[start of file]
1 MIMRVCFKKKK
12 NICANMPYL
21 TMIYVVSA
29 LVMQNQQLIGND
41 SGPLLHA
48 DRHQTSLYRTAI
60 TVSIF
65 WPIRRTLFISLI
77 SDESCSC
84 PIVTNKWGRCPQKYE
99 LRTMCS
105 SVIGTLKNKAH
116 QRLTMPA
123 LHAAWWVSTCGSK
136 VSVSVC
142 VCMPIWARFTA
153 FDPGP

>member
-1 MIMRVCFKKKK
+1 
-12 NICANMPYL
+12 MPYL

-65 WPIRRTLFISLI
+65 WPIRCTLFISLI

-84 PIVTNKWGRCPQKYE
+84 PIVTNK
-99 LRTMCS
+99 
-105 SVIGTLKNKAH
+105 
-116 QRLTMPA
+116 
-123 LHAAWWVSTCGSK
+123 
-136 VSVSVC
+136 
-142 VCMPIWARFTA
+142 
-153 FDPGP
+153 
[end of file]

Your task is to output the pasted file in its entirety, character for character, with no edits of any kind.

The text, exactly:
1 MIMRVCFKKKK
12 NICANMPYL
21 TMIYVVSA
29 LVMQNQQLIGND
41 SGPLLHA
48 DRHQTSLYRTAI
60 TVSIF
65 WPIRRTLFISLI
77 SDESCSC
84 PIVTNKWGRCPQKYE
99 LRTMCS
105 SVIGTLKNKAH
116 QRLTMPA
123 LHAAWWVSTCGSK
136 VSVSVC
142 VCMPIWARFTA
153 FDPGP

>member
-1 MIMRVCFKKKK
+1 
-12 NICANMPYL
+12 MPYL

-65 WPIRRTLFISLI
+65 WPIRCTLFISLI

-84 PIVTNKWGRCPQKYE
+84 PIVTNK
-99 LRTMCS
+99 
-105 SVIGTLKNKAH
+105 
-116 QRLTMPA
+116 
-123 LHAAWWVSTCGSK
+123 
-136 VSVSVC
+136 
-142 VCMPIWARFTA
+142 
-153 FDPGP
+153 